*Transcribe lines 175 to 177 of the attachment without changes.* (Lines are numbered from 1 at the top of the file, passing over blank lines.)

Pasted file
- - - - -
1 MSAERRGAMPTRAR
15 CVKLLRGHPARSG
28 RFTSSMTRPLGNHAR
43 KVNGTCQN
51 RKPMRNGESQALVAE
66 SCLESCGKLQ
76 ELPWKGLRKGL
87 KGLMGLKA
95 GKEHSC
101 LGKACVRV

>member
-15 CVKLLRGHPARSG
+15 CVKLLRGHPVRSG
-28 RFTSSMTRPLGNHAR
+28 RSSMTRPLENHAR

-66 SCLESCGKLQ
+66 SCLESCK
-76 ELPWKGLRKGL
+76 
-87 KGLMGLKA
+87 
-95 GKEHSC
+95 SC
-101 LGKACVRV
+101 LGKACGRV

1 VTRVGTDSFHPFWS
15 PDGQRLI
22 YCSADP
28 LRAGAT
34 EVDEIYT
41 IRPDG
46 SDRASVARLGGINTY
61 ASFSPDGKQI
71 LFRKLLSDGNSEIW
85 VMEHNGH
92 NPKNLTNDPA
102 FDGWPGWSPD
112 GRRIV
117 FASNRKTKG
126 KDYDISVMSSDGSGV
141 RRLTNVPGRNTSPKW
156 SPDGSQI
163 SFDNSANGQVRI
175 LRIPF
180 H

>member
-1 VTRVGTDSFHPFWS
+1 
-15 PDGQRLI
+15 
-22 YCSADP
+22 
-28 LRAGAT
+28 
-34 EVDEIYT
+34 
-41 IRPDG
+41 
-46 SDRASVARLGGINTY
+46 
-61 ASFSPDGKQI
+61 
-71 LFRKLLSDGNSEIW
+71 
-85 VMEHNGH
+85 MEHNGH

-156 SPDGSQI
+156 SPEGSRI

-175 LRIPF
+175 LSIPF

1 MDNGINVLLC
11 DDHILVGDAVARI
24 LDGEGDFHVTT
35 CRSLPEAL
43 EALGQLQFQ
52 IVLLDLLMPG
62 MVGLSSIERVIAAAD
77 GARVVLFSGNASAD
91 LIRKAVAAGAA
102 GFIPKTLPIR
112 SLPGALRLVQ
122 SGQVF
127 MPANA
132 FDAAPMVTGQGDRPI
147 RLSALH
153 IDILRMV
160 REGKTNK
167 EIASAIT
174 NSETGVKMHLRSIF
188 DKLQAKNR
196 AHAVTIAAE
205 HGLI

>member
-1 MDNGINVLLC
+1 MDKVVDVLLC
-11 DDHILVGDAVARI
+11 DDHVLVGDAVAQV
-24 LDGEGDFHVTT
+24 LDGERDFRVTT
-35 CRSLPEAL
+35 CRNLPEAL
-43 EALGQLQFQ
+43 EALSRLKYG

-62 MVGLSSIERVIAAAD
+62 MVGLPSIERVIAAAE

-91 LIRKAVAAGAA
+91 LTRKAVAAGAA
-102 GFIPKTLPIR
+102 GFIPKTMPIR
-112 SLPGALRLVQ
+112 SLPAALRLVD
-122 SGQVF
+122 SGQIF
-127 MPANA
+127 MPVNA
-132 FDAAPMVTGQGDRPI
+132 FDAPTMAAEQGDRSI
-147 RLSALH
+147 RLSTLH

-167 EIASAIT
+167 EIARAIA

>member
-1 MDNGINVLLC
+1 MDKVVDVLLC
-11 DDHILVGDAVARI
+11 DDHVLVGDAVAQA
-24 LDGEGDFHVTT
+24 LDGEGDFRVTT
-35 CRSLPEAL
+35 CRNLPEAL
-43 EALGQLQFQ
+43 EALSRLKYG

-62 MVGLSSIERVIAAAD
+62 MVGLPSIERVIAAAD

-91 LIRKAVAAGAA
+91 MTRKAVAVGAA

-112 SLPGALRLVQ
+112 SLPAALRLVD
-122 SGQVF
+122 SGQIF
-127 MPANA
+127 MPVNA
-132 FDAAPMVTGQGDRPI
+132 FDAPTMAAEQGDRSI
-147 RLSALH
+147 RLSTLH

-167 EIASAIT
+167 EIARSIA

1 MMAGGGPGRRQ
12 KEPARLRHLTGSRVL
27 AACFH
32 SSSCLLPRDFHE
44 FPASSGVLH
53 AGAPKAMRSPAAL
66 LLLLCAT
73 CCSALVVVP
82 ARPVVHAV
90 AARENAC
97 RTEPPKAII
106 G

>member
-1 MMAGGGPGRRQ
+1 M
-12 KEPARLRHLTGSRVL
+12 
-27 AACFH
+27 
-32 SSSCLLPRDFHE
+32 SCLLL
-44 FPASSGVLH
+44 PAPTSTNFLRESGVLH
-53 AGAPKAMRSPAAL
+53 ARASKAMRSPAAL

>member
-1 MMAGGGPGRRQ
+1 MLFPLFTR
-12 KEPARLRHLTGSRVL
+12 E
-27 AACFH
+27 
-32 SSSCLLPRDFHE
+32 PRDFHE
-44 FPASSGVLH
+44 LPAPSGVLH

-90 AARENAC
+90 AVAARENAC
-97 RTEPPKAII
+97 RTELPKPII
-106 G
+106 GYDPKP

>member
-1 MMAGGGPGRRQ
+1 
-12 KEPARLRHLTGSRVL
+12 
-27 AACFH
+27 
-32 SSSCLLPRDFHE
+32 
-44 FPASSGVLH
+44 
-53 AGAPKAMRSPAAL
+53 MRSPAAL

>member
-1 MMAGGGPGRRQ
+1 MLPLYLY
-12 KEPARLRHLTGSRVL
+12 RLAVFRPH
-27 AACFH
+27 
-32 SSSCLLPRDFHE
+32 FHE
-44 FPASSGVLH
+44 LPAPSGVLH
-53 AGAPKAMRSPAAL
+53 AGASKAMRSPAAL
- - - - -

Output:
-1 MMAGGGPGRRQ
+1 MLFPLFTR
-12 KEPARLRHLTGSRVL